Photo by: U.K. Ministry of Defence

With recent leadership changes at the U.K. Department for International Development, the future of U.K. aid is under increasing scrutiny. The department is under more pressure than ever to show it is providing taxpayers with value for money. Part of that has involved a transformation of its procurement and commercial practices over the past few years.

The reforms promised to boost competition for DFID contracts, to bring more value for money, and to enhance their supply base through increased transparency, accountability, and competition. However, some contractors have complained that the added burden is squeezing profits and pushing smaller firms out of the market.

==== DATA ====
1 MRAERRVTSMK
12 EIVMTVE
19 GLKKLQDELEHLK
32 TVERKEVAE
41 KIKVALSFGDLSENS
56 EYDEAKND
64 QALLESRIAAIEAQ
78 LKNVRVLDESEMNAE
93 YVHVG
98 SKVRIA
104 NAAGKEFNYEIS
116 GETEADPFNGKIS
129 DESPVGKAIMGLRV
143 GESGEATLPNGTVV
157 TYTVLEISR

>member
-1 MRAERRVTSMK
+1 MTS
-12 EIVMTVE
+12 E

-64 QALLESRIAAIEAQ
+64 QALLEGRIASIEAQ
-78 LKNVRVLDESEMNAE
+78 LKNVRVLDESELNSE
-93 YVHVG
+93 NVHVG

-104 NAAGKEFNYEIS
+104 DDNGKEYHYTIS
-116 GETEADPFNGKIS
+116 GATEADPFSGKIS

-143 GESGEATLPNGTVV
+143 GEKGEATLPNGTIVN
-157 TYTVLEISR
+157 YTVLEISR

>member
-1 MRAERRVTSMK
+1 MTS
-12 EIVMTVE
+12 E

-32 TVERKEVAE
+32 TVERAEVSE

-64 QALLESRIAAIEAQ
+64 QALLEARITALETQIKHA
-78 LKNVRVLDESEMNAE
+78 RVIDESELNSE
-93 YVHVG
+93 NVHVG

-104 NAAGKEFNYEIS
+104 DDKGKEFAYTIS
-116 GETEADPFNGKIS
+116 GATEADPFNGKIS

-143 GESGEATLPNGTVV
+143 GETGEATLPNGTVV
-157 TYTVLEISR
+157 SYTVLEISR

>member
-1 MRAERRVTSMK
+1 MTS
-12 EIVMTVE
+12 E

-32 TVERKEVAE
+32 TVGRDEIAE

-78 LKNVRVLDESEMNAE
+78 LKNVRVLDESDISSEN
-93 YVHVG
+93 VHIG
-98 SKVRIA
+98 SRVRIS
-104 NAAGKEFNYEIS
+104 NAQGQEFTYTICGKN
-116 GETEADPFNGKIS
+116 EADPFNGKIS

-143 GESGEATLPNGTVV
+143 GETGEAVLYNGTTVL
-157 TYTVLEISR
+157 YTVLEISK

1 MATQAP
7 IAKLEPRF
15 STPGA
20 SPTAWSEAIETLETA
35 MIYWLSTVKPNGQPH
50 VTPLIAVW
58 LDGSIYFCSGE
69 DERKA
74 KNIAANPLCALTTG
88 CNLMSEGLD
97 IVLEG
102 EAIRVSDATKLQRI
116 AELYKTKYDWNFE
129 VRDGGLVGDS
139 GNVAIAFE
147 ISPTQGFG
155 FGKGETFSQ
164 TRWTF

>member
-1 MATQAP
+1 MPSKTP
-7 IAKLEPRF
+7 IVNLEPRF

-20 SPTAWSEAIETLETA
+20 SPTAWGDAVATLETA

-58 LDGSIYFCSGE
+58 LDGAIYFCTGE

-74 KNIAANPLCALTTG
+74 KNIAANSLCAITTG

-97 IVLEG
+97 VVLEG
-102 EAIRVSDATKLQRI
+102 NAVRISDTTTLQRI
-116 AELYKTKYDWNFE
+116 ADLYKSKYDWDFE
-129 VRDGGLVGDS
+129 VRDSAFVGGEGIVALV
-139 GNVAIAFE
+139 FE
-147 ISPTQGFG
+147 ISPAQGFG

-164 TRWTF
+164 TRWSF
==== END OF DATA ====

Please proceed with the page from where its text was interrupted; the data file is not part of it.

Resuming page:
About the authors

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    Janadale Leene Coralde

    Janadale Leene Coralde works on Devex's Analytics team in Manila, assisting with the overall leadership of the team and expanding data content. She has a degree in political economy, specializing in international relations and development, and she has experience working for Chemonics, REID foundation, and House of Representatives.
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    Maja Wisenberger

    Maja Wisenberger works in Devex's Analytics team in Manila, assisting in expanding data content and analyzing global funding trends. She has a master's degree in Public Policy from China and she brings experience from UNOPS, UN Women and the nonprofit sector. Her main areas of interest are poverty alleviation, economic and gender equality, and Chinese philanthropy.